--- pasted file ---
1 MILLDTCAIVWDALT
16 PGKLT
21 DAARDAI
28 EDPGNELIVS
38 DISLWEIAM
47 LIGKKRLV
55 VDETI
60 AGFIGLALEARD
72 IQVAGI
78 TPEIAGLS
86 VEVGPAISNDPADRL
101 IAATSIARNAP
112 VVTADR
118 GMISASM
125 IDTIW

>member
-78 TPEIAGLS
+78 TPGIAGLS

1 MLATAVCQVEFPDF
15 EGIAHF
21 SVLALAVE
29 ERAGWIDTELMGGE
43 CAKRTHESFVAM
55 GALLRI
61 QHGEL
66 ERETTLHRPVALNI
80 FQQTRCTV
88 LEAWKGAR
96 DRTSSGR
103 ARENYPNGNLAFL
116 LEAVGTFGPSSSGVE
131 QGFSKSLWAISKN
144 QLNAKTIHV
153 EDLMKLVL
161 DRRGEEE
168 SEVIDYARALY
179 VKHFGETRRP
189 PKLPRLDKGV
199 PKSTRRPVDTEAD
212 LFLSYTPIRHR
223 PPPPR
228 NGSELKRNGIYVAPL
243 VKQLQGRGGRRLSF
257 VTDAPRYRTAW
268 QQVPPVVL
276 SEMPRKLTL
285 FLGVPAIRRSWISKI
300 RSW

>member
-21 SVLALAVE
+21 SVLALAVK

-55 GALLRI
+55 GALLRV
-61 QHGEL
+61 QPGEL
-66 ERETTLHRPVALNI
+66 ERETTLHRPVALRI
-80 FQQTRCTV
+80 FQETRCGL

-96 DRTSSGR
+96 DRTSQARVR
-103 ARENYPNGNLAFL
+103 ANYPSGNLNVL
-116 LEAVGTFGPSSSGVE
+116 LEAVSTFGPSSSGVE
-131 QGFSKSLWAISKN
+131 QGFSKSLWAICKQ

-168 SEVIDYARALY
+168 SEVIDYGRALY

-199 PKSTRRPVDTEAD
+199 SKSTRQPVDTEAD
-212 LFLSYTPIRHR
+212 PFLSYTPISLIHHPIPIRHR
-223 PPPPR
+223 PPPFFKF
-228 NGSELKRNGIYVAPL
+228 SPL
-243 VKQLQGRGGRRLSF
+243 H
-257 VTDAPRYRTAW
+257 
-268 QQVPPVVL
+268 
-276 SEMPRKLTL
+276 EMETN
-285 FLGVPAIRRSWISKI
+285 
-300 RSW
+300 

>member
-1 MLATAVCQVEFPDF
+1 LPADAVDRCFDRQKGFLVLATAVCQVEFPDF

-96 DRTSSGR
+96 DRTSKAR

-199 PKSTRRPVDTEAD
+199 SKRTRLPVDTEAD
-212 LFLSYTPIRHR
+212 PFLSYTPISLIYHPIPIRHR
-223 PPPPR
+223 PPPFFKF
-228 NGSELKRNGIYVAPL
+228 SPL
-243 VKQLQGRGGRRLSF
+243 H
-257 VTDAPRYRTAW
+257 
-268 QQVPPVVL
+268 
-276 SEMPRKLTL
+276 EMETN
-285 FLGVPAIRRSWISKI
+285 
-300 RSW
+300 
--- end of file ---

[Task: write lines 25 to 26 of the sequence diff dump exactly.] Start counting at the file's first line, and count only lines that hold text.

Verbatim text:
61 QHGEL
66 ERETTLHRPVALNI